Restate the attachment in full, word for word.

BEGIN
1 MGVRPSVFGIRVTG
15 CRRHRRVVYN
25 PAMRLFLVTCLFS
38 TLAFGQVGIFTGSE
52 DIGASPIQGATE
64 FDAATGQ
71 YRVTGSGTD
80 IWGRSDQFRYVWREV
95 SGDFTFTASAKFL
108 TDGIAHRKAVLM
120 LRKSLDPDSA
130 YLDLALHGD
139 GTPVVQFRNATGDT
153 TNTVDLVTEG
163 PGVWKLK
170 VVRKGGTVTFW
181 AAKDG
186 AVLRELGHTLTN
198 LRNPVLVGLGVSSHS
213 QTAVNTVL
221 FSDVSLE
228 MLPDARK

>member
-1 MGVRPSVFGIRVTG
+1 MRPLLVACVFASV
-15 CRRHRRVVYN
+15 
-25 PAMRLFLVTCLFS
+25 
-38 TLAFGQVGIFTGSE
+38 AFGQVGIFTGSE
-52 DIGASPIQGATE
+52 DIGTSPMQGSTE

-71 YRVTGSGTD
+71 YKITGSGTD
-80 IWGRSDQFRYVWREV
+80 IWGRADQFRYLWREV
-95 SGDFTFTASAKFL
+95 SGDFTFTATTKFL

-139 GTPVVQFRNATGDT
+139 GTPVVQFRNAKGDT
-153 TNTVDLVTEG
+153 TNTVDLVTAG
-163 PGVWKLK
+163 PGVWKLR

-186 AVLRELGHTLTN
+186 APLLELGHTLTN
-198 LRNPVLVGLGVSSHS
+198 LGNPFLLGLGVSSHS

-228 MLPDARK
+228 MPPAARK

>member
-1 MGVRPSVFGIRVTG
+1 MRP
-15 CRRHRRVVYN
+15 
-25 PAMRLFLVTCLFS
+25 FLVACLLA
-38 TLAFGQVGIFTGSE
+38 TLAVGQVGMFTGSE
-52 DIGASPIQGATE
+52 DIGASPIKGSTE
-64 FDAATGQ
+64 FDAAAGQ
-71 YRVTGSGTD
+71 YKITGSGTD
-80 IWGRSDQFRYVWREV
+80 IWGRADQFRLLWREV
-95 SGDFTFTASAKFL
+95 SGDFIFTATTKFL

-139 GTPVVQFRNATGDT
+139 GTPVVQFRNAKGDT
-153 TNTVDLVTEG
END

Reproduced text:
1 MGVRPSVFGIRVTG
15 CRRHRRVVYN
25 PAMRLFLVTCLFS
38 TLAFGQVGIFTGSE
52 DIGASPIQGATE
64 FDAATGQ
71 YRVTGSGTD
80 IWGRSDQFRYVWREV
95 SGDFTFTASAKFL
108 TDGIAHRKAVLM
120 LRKSLDPDSA
130 YLDLALHGD
139 GTPVVQFRNATGDT
153 TNTVDLVTEG
163 PGVWKLK
170 VVRKGGTVTFW
181 AAKDG
186 AVLRELGHTLTN
198 LRNPVLVGLGVSSHS
213 QTAVNTVL
221 FSDVSLE
228 MLPDARK

>member
-1 MGVRPSVFGIRVTG
+1 MRPLLVACVFASV
-15 CRRHRRVVYN
+15 
-25 PAMRLFLVTCLFS
+25 
-38 TLAFGQVGIFTGSE
+38 AFGQVGIFTGSE
-52 DIGASPIQGATE
+52 DIGTSPMQGSTE

-71 YRVTGSGTD
+71 YKITGSGTD
-80 IWGRSDQFRYVWREV
+80 IWGRADQFRYLWREV
-95 SGDFTFTASAKFL
+95 SGDFTFTATTKFL

-139 GTPVVQFRNATGDT
+139 GTPVVQFRNAKGDT
-153 TNTVDLVTEG
+153 TNTVDLVTAG
-163 PGVWKLK
+163 PGVWKLR

-186 AVLRELGHTLTN
+186 APLLELGHTLTN
-198 LRNPVLVGLGVSSHS
+198 LGNPFLLGLGVSSHS

-228 MLPDARK
+228 MPPAARK

>member
-1 MGVRPSVFGIRVTG
+1 MRP
-15 CRRHRRVVYN
+15 
-25 PAMRLFLVTCLFS
+25 FLVACLLA
-38 TLAFGQVGIFTGSE
+38 TLAVGQVGMFTGSE
-52 DIGASPIQGATE
+52 DIGASPIKGSTE
-64 FDAATGQ
+64 FDAAAGQ
-71 YRVTGSGTD
+71 YKITGSGTD
-80 IWGRSDQFRYVWREV
+80 IWGRADQFRLLWREV
-95 SGDFTFTASAKFL
+95 SGDFIFTATTKFL

-139 GTPVVQFRNATGDT
+139 GTPVVQFRNAKGDT
-153 TNTVDLVTEG